2. Negotiation failures: The EU ordered insufficient quantities of the first vaccine to obtain authorization, that of Pfizer-BioNTech. 200 million doses were initially reserved (with options for a total of 600 million), enough for 100 million of the EU’s 450 million inhabitants. The reason given is that, at the time, it was not clear that Pfizer’s vaccine would be ready first, so large quantities were also reserved from other producers. There may be a more political background: A report in „Die Welt” suggests Germany exerted pressure in Brussels to get the EU to order a large quantity of vaccines from the German company Curevac – the slowest to develop its product, and still far away from getting authorization to use it. Reserving up to 405 million doses from Curevac may have meant that the EU needed to order less from others. Critics are now demanding that the EU commission should publish the protocols of the vaccine negotiations.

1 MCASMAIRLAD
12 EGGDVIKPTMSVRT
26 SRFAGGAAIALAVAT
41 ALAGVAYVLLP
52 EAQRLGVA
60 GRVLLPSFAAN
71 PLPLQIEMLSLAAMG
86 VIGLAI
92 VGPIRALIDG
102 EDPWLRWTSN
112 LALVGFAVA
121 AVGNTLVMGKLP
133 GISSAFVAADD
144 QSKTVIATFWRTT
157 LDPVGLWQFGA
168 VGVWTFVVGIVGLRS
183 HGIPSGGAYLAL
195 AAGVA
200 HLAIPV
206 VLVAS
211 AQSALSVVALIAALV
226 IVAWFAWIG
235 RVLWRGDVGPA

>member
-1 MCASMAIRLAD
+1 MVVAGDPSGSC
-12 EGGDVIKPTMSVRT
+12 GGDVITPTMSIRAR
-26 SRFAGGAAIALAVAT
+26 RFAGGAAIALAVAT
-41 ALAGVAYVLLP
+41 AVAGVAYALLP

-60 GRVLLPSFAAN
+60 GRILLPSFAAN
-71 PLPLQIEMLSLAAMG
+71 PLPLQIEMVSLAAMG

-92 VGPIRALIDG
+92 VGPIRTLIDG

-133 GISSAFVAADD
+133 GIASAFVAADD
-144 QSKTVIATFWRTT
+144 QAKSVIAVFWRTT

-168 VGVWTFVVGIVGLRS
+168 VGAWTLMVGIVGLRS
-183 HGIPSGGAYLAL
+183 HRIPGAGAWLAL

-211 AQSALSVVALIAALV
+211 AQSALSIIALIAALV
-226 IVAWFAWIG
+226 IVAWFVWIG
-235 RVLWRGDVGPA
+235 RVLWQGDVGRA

3. Vaccination strategies: Part of the difference in figures is due to differences in strategy. In the UK, the emphasis is on inoculating as many people as quickly as possible with a first dose. Two are necessary to boost  protection against the virus to 95 percent, but the first shot should already offer immunity for 2-3 weeks. So in the UK, anti-Covid shots are administered as soon as the vaccines are produced and distributed. France, one of the slowest performers, keeps half of it’s doses in reserve, in order to ensure that it will be able to give the all-important second shot to everyone. Still, that doesn’t explain everything. Denmark also uses every available dose as soon as it enters the country, but has proportionally vaccinated less than half as many people as the UK.